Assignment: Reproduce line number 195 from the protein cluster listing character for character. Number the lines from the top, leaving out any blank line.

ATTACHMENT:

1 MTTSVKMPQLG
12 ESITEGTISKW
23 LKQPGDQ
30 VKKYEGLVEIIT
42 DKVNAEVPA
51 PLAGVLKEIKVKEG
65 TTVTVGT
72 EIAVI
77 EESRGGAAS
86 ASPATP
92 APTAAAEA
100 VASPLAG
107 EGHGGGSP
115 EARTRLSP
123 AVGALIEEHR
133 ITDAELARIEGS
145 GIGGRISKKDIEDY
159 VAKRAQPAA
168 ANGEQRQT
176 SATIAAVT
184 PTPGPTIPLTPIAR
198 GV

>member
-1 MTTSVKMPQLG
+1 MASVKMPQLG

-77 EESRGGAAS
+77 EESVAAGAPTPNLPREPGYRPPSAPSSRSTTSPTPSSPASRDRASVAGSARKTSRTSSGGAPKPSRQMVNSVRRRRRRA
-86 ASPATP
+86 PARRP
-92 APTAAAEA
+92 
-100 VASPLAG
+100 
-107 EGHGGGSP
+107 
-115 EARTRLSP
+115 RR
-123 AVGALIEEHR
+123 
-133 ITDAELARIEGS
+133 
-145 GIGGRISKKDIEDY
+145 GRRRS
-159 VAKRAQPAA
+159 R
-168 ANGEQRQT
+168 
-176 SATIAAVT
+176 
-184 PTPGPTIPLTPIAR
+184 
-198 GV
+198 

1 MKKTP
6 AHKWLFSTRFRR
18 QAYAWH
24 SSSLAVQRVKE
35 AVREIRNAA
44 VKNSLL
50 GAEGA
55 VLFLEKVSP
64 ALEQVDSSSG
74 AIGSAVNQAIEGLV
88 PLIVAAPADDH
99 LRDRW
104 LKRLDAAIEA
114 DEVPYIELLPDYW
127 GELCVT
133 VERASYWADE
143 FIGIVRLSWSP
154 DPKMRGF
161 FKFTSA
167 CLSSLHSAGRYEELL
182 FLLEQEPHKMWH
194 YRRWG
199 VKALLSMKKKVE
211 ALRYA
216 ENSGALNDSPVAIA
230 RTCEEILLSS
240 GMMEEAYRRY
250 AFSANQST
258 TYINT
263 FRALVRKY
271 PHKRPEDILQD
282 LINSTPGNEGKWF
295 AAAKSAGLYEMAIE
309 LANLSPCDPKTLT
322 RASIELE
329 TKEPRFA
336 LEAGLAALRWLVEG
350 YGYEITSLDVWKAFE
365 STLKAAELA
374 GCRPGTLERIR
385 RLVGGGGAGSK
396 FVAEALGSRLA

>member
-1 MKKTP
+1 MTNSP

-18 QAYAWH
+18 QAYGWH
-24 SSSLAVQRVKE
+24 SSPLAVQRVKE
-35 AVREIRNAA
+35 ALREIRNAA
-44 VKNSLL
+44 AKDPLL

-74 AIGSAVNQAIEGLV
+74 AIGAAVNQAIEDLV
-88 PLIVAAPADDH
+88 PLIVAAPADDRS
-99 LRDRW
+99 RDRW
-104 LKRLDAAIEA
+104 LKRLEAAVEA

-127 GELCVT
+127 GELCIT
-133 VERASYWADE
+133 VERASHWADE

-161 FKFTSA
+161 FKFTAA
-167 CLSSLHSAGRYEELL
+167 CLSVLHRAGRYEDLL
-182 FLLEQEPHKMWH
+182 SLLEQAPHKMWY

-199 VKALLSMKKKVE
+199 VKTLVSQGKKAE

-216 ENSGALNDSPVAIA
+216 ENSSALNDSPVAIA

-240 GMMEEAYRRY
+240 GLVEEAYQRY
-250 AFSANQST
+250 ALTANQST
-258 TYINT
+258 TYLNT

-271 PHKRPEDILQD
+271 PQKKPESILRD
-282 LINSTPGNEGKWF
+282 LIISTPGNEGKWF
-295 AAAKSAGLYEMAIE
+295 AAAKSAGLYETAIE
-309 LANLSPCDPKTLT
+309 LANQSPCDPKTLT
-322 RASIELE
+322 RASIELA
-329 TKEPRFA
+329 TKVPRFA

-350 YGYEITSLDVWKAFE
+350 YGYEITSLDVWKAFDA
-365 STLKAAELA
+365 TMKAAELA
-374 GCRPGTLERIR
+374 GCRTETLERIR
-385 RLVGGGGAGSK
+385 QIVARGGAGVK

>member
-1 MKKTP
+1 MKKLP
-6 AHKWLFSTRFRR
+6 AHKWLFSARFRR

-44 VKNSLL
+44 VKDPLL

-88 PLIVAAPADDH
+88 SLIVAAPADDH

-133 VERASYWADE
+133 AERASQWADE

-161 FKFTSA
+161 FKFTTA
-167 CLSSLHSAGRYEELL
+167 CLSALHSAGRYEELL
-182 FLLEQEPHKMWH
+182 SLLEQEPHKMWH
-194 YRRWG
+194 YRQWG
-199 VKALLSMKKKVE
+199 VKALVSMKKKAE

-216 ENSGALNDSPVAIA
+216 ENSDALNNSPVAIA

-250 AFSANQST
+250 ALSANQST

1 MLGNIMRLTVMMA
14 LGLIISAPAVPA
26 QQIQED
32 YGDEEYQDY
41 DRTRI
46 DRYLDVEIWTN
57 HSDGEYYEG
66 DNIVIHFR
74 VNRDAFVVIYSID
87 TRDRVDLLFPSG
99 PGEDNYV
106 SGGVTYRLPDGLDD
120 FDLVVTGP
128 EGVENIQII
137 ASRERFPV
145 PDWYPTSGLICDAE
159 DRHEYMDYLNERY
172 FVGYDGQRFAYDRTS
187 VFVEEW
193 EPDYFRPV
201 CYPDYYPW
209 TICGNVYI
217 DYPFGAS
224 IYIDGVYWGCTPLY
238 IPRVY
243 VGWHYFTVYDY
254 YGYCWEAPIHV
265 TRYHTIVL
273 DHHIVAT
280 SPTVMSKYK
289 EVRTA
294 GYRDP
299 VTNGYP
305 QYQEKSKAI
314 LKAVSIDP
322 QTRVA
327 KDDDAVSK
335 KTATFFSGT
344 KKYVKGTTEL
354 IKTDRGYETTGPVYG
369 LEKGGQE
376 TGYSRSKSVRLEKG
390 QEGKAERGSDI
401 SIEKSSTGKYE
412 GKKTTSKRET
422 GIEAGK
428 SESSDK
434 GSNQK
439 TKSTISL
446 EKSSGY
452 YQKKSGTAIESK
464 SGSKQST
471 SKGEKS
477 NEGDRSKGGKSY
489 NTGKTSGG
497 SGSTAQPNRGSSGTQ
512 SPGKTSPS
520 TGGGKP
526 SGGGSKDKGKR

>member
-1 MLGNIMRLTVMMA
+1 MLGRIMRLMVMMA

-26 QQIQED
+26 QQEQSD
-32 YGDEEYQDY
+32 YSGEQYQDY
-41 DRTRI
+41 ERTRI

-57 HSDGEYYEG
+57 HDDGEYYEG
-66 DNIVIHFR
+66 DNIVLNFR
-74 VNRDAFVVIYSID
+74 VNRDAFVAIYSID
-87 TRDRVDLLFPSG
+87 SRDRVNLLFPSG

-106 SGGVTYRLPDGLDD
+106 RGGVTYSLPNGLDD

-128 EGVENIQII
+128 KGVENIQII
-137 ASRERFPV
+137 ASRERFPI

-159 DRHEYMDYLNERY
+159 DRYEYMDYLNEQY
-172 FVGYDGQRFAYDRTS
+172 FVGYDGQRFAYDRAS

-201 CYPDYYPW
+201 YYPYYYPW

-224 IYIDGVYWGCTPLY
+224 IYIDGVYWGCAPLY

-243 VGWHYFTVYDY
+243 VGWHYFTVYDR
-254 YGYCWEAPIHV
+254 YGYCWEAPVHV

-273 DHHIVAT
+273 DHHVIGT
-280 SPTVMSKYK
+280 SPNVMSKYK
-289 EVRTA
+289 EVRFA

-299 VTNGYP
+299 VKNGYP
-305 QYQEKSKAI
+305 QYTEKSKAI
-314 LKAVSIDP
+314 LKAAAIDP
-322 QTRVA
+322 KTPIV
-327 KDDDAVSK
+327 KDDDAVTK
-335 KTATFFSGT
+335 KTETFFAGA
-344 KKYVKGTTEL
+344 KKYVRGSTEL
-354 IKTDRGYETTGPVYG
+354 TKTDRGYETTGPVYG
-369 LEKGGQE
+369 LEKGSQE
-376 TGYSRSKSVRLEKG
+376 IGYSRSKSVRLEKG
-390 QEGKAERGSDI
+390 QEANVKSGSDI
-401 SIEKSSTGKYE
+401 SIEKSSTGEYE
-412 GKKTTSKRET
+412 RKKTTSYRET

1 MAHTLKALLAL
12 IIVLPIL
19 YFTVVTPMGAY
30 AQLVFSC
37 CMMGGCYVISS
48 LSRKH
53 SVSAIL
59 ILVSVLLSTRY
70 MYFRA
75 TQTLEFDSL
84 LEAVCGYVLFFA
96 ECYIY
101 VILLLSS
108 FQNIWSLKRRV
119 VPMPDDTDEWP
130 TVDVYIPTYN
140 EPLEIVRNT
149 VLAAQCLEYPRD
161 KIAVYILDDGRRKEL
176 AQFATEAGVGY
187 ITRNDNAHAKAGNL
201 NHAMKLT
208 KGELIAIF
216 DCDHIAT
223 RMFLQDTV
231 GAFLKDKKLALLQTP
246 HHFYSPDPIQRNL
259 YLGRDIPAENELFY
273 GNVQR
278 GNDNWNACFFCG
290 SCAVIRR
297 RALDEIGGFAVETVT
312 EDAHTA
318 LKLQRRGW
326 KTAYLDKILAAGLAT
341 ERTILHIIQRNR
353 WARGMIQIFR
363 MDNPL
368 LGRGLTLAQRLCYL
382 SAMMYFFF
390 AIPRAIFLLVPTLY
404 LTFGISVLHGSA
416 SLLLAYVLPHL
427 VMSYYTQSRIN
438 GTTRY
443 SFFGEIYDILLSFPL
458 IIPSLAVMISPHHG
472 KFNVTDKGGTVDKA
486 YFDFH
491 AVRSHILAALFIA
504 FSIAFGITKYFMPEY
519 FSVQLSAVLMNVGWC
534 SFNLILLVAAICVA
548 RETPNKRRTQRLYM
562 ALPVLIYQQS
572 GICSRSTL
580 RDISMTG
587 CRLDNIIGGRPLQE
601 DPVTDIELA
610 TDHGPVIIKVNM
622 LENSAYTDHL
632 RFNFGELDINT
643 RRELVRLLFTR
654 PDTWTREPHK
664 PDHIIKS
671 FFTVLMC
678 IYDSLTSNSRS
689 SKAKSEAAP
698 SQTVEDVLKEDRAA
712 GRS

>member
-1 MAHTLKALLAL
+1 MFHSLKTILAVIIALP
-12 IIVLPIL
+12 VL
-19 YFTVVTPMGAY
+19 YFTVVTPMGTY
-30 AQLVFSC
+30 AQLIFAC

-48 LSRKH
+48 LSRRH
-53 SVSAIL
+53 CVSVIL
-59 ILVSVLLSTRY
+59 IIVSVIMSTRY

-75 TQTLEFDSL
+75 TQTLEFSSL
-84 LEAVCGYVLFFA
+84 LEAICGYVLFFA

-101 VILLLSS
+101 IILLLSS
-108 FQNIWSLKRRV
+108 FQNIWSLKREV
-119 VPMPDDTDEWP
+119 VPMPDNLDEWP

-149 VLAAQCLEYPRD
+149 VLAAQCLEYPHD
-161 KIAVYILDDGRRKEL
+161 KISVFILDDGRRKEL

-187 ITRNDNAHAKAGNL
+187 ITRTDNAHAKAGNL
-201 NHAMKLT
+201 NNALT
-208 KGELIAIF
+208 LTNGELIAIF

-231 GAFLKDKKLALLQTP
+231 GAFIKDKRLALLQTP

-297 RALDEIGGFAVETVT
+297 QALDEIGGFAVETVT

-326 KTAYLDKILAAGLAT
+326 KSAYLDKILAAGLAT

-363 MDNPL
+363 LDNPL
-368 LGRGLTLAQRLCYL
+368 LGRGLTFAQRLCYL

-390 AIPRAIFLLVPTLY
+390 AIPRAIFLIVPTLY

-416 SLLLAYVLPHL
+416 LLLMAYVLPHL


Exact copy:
145 PDWYPTSGLICDAE